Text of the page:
In order to overthrow John, the people finally admitted Simon and his followers. From that time onward the civil warfare within the city became more incessant and deadly. The distracted city was now divided into three factions instead of two.
The fighting was carried even into the inner court of the temple; whereupon Josephus laments that even those who came with sacrifices to offer them in the temple were slain, and sprinkled that altar with their own blood, till the dead bodies of strangers were mingled together with those of their own country, and those of profane persons with those of priests, and the blood of all sort of dead carcases stood in lakes in the holy courts themselves (V 1:3).
Surely there never were such conditions as these in any city before or since.
Among the dire calamities which befell the wretched people was the destruction of the granaries and storehouses of food;so that famine was soon added to the other horrors. The warring factions were agreed in nothing but to kill those that were innocent. Says Josephus:
“The noise of those that were fighting was incessant, both by day and by night; but the lamentations of those that mourned exceeded the noise of the fighting. Nor was there ever any occasion for them to leave off their lamentations, because their calamities came perpetually, one upon another.
But as for the seditious bands themselves, they fought against each other while trampling upon the dead bodies which lay heaped one upon another, and being filled with a mad rage from those dead bodies under their feet, they became the more fierce. They, moreover, were still inventing pernicious things against each other; and when they had resolved upon anything, they executed it without mercy, and omitted no method of torment or of barbarity” (V. 2. 5).
At the time described in the preceding paragraphs, the Roman armies had not yet reached the city, and inasmuch as the Passover season now came on, and things seemed to quiet down momentarily, the gates were opened for such as wished to observe the great feast. The translator, in a footnote, says:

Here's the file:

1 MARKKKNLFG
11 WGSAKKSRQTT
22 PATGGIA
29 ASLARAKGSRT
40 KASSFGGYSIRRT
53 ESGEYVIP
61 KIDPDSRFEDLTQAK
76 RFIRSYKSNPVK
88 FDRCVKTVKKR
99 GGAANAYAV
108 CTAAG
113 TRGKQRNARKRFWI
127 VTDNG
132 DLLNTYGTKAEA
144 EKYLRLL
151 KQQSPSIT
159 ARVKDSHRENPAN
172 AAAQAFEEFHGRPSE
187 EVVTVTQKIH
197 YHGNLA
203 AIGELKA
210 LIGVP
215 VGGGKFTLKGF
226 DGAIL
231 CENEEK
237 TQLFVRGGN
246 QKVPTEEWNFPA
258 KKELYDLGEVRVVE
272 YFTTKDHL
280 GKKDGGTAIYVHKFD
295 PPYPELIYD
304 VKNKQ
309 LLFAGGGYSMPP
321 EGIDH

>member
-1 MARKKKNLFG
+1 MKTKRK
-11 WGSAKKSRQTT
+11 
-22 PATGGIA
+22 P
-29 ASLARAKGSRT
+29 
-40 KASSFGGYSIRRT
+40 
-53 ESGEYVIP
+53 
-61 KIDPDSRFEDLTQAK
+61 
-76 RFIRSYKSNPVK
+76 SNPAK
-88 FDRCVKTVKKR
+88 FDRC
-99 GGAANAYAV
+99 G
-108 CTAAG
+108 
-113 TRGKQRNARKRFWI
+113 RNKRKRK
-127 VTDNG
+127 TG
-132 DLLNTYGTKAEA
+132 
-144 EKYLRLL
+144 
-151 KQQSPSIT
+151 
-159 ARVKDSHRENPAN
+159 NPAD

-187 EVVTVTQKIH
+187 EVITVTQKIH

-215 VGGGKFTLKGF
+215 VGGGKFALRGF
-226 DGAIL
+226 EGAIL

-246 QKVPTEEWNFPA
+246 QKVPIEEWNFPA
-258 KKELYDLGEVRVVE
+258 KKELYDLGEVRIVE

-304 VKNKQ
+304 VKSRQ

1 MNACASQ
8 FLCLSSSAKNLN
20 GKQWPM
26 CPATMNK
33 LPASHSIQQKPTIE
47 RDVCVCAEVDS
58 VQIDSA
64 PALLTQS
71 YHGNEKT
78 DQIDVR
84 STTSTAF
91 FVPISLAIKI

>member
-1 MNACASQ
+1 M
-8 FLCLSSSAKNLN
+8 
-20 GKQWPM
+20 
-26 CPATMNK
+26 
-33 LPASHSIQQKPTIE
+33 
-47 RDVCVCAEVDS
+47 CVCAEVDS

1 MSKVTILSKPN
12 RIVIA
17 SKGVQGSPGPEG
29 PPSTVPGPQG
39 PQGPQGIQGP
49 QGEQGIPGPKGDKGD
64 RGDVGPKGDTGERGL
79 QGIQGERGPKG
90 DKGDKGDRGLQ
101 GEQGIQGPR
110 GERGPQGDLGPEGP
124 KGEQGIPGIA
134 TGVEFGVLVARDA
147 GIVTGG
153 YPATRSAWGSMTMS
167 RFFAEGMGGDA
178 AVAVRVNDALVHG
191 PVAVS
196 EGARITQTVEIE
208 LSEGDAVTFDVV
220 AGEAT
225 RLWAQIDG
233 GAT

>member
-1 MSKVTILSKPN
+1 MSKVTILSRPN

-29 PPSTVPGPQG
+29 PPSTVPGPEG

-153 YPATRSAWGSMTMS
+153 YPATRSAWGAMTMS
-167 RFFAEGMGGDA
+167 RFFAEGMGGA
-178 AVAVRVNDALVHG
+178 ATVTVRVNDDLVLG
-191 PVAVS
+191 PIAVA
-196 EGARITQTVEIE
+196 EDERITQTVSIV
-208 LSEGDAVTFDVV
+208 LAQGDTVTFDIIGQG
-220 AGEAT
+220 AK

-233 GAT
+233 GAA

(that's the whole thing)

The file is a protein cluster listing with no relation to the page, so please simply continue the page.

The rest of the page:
“Here we see the true occasion of those vast numbers of Jews that were in Jerusalem during this siege by Titus and who perished therein. For the siege began at the feast of Passover, when such prodigious multitudes of the Jews and proselytes were come from all parts of Judea, and from other countries.
As to the number that perished during this siege, Josephus assures us, as we shall see hereafter, they were 1,100,000, besides 97,000 captives.
This is notable as the last Passover. That joyous feast of remembrance of God’s great deliverance of His people out of Egypt ended in an orgy of blood.
The tyrant John took advantage of this opportunity to introduce some of his followers, with concealed weapons, among the throngs of worshipers in the temple, who slew many, while others were rolled in heaps together, and trampled upon, and beaten without mercy.
And now, though the Roman armies were at their gates, the warring factions began again to destroy one another and the innocent inhabitants.
“For”, says Josephus, they returned to their former madness, and separated one from another, and fought it out; and they did everything that the besiegers could desire them to do. For they never suffered from the Romans anything worse than they made each other suffer; nor was there any misery endured by the city which, after what these men did, could be esteemed new. It was most of all unhappy before it was overthrown; and those that took it did it a kindness. For I venture to say that the sedition destroyed the city, and the Romans destroyed the sedition. This was a much harder thing to do than to destroy the walls. So that we may justly ascribe our misfortunes to our own people (V. 6. 2).
This is the most astonishing feature of this great tribulation; for surely there never was a besieged city whose inhabitants suffered more from one another than from the common enemy. In this feature of the case we see most clearly that it is one of judgment; and that, as the apostle Paul said, the wrath is come upon them to the uttermost.
At this point the siege began in earnest. Titus, however, sent Josephus to speak to the Jews, offering them clemency, and exhorting them to yield. Josephus made a most earnest plea to them not to resist the might of Rome, pointing out that God was no longer with them.
But it was to no purpose. So the siege proceeded outside, and the famine began to rage inside, insomuch that children pulled out of their parents’ mouths the morsels they were eating, and even mothers deprived their infants of the last bits of food that might have sustained their lives.